Electrostatic chucks 20 having the fluid flow regulator 135 of the present invention provide significantly improved temperature uniformity across the substrate 30 over prior art chucks. For example, a test of a prototype of the invention for cooling a substrate in a tungsten etch process resulted in an overall reduction of the temperature of the substrate 30 of approximately 10° C. and a reduction of the temperature of the perimeter of the substrate 30 from 80° C. to approximately 60°-65° C. Also, the temperature gradient between the central portion 155 and the perimeter 150 of the substrate 30 was reduced from 15°-20° C. to 6°-10° C. Repeatable and acceptable process results were obtained using the chuck 20.

Furthermore, it appears from test results on the prototype of the invention that heat transfer fluid leaking from the leaking portions 115 of the outer periphery 110, that might have been regarded as excessive in prior art chucks, is not detrimental using an electrostatic chuck of the present invention. The chuck 20 of the present invention provides sufficient heat conductance and a sufficient supply of heat transfer fluid at an elevated pressure proximate to the leaking portion 115, to provide sufficiently high flow rates to offset leakage of heat transfer fluid from leaking portions 115. Whereas, heat transfer fluid leakage of approximately 0.2 to 1 sccm from the outer periphery of prior art chucks often result in substrate overheating; leakage in the range of 2 to 5 sccm at 9 Torr pressure in a chuck 20 of the present invention showed no detectable overheating effect on the substrate 30. Also, it was determined that blocking the outside conduits 105 in the leaking portions 115 of the outer periphery 110 which leaked, reduced leakage by a factor of approximately 10, i.e., to 0.4 to 0.6 sccm, but resulted in overheating of the substrate perimeter. Therefore, blockage of leakage gaps 115 does not provide as effective a solution to the overheating problem as the chuck of the present invention.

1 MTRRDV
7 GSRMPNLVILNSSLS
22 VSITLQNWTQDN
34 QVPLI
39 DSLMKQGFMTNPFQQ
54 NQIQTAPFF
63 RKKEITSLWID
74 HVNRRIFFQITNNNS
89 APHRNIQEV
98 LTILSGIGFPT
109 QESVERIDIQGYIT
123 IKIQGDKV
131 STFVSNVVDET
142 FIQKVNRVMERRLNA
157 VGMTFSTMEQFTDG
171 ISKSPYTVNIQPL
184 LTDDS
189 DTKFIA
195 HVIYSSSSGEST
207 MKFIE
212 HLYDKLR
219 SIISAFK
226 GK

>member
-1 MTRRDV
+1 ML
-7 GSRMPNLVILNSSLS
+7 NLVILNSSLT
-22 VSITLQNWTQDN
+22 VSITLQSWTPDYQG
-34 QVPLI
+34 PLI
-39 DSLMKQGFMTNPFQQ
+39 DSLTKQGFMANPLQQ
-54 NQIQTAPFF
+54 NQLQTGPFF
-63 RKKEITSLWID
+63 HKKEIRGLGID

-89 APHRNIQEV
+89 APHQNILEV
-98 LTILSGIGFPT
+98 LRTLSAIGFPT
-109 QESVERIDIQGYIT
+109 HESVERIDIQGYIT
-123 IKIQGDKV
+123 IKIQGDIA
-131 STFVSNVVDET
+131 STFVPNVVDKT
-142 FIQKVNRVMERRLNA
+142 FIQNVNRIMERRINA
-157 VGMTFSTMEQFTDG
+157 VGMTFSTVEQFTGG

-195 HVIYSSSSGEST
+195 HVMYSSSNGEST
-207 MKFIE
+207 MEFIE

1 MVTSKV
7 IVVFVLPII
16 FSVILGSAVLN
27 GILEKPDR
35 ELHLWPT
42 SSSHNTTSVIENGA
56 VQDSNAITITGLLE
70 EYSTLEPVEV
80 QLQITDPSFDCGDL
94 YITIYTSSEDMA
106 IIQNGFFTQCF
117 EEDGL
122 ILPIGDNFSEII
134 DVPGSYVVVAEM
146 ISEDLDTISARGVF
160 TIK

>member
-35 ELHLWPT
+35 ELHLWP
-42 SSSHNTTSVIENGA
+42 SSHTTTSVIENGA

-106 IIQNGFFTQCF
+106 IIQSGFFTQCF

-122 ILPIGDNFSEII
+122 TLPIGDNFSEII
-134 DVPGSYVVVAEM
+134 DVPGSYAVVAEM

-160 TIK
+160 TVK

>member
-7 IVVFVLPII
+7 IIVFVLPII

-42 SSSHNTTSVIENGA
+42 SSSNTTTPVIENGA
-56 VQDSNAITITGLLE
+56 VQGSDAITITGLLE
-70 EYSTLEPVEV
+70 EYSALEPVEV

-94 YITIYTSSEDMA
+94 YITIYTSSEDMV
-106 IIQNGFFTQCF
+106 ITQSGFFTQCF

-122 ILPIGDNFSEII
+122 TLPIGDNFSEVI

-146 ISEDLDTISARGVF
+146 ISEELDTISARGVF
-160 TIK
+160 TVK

It will be appreciated from the foregoing that the present invention represents a significant advance in the field of electrostatic chucks. In particular, the electrostatic chuck 20 of the invention provides more efficient temperature control over the entire substrate 35 surface, especially the perimeter 150 of the substrate 30, improved thermal transfer and contact at the outer periphery 110, and increased useful product life.

While the present invention has been described in considerable detail with reference to certain preferred versions, many other versions should be apparent to those skilled in the art. For example, although illustrative fluid flow regulator 135 configurations are described herein, the fluid flow regulator 135 can comprise any structure that would be apparent to one of ordinary skill in the art. Therefore, the spirit and scope of the claims herein should not be limited to the description of the preferred versions contained herein.

Patent Citations
Cited PatentFiling datePublication dateApplicantTitle
US4512391 *Jan 29, 1982Apr 23, 1985Varian Associates, Inc.Apparatus for thermal treatment of semiconductor wafers by gas conduction incorporating peripheral gas inlet